Special Interview: Trevor Green

Trevor Green speaks with theaussieword.com in this special music interview.

How did it all begin? I grew up listening to my mom and dads record collection..Neil Young, Paul Simon, Pink Floyd and Tom Petty were a few of my early inspirations. Then my dad took me to a Grateful Dead show when I was 15 and that was it…I saw the magic of music and its energetic possibilities and from that day on music became what I did….. Trevor-Green-World-Folk-Rock-ArtistWhat motivates or influences you in your quest to make great music? I am motivated and inspired by the beauty that surrounds us in every breath of life…present moment, and music brings that to me. Its a spiritual grounding or meditation. I like to listen to spirit and where it guides me and my music seems to be how I process what comes through there…. What are your biggest goals you hope to accomplish as an artist? As an artist my goal is to allow the messages that come to me to pass through interrupted and share that deep connection with the listener. I find that the energies surrounding music are just as important as the musical message itself…..IMG_7184What can we expect from you in the coming months? We’ve got a full length record set for a March 15th release. Its been an incredible journey surrounding this record and we cant wait to share it…. Any plans to tour? We’ll be touring the Voice of the Wind record in North America in April and then in Australia in October of 2016…. Tell us a bit about your latest album and how would you best describe your music? This record was based on a fan base crowd funding campaign that sent us into the indigenous regions of Australia where we were invited and adopted by Galpu Clan elder Djalu Gurruwiwi of NE Arnhem Land. After our time there we went right into the studio to carry all that powerful magic they shared with us and infuse it into the record…. Success, what is the secret to it? Success, I believe is internal. Seems the deeper we can connect with ourselves and and our truth we can raise our vibrations and become more successful as individuals and also as a tribe…. W139What has been your biggest career highlight? Hard to say what the biggest highlight is. I like to say that every night playing is a highlight. The journey of playing music and connecting with people every night is a blessing. I guess if I had to pick a highlight, it was pretty amazing doing the soundtrack music for the feature film ‘This Must Be the Place’ with David Byrne and Sean Penn…. Which stars of the music industry do you find inspiring? I have always been deeply inspired by Michael Hedges. When I first heard him play it blew my mind. He is a big inspiration to me and my musical journey…. Any new projects in the pipeline? We’ve got the new record coming out and support tour for the 2016 year then we’ll be looking to head back into the studio. We’ll also be expanding on the Co-Creating a Dream Project that we have been working on over the past year…bridging culture and children across the globe….. The music industry is huge, where do you see yourself a few years from now? We see ourselves touring the European, Australian, and American circuits….. Name a few of your favourite Aussie artists. Some of our favorite Aussie artists are Jeff Lang, John Butler, Xavier Rudd, Kim Churchill, Lloyd Spiegel to name a few…. IMG_7313_BWThe shape of the music industry has changed significantly over the years, including the use of social media, how do you feel about the industry as a whole and what does it mean to you in getting your records out into the public eye? Its pretty cool what has happened to the music industry. You can do a lot as an independent artist now days. Not so much need for the cooperate labels which I think is a good thing for the industry…. What final message do you have for us today? Head over to the site www.trevorgreenmusic.com and check out the Co-Creating a Dream Project. Its an ongoing effort to bridge culture across the globe, with the intention of honouring the sacred wisdom that is rooted within all, and remind us all that we are all woven deep into this beautiful fabric as ONE! Thanks Brian!!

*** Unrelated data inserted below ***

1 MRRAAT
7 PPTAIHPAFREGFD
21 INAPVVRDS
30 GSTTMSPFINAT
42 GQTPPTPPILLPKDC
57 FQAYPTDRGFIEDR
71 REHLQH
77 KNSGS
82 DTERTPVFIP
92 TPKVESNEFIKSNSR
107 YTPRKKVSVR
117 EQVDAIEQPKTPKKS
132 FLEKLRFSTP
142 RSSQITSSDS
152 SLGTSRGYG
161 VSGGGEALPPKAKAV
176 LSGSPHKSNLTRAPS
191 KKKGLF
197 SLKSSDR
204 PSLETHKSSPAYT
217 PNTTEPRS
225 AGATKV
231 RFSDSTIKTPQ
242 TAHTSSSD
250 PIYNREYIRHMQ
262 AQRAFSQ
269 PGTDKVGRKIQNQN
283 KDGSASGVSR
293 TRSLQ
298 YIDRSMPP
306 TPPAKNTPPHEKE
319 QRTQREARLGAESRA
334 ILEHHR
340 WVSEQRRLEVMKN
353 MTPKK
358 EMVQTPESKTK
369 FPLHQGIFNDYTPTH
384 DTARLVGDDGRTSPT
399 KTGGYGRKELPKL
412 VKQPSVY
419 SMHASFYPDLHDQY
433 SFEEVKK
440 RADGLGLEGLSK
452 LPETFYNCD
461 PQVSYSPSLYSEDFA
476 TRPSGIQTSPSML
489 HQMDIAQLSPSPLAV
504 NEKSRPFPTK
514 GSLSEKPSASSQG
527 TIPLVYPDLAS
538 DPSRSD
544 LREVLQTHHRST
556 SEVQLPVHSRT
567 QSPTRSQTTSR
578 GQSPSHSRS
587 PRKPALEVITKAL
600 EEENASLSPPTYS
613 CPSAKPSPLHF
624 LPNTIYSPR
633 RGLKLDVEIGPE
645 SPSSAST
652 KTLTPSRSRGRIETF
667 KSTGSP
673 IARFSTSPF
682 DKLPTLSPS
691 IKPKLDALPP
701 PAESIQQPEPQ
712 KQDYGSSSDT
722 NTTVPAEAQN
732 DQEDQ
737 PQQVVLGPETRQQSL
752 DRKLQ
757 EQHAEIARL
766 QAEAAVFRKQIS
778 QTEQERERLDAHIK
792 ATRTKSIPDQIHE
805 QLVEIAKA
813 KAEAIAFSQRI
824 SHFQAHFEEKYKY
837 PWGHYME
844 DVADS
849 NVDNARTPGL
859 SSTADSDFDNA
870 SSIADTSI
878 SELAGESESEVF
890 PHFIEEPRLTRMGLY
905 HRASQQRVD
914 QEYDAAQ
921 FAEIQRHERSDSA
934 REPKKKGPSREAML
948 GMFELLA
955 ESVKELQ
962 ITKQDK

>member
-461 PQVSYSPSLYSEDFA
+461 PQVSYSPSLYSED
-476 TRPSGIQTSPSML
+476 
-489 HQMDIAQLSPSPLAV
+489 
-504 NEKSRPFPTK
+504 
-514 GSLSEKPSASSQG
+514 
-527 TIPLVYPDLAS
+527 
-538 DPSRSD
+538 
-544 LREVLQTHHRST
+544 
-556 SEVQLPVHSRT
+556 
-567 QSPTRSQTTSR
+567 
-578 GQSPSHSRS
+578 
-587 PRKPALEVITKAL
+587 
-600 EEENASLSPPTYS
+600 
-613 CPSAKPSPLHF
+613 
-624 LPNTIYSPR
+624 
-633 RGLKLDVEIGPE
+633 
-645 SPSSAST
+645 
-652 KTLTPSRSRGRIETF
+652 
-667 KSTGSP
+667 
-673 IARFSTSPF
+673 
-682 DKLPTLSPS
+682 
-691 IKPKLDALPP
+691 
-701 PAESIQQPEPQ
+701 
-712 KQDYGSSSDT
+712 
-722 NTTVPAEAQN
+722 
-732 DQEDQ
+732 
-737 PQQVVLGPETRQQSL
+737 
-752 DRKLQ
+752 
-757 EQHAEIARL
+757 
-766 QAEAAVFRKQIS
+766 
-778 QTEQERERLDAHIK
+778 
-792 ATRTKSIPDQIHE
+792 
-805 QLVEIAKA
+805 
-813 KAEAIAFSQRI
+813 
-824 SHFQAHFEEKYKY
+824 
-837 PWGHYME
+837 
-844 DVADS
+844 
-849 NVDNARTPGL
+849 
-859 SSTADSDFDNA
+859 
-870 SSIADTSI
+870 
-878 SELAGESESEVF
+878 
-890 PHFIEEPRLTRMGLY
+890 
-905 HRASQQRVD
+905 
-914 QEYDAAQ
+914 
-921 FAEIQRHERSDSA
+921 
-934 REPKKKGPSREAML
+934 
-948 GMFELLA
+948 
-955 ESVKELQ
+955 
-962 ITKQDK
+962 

Trevor Green – Voice Of The Wind – Album Teaser

On the heels of Green’s recent EP ‘Collide,’ comes the latest and most anticipated of his musical offerings. ‘Voice of the Wind,’ Green’s 5th studio album, is a captivating sonic journey exposing the foundational fabric from which his inspiration is born. Traveling the depths of emotion and musical experience, ‘Voice of the Wind’ brings the listener into the haunting mystical realms of songs like “Rainbow Medicine,” to the foot stomping grooves of “Let it Go” and into the celebratory experience of the songs like “Red Road” and the title track “Voice of the Wind.” This record is a culmination of Trevor’s music and spiritual experiences to date and expresses the willingness to invite each listener into his personal journey as a reflection of their own.

2016 Kooyong Classic

Your 2016 Kooyong Classic photo gallery exclusive to theaussieword.com by site photographer Morgan Hancock. This year the tournament announced a 12 player draw featuring Nick Kyrgios, Gilles Simon, David Goffin, Feliciano Lopez, Hyeon Chung, Kyle Edmund, Omar Jasika, Pablo Carreno Busta, Marcos Baghdatis, Nicolas Almagro, Paul Henri Mathieu. The tournament runs from Jan 12 – 15. Grab your tickets here!

Click here to view the complete 2016 Kooyong Classic Photo Gallery.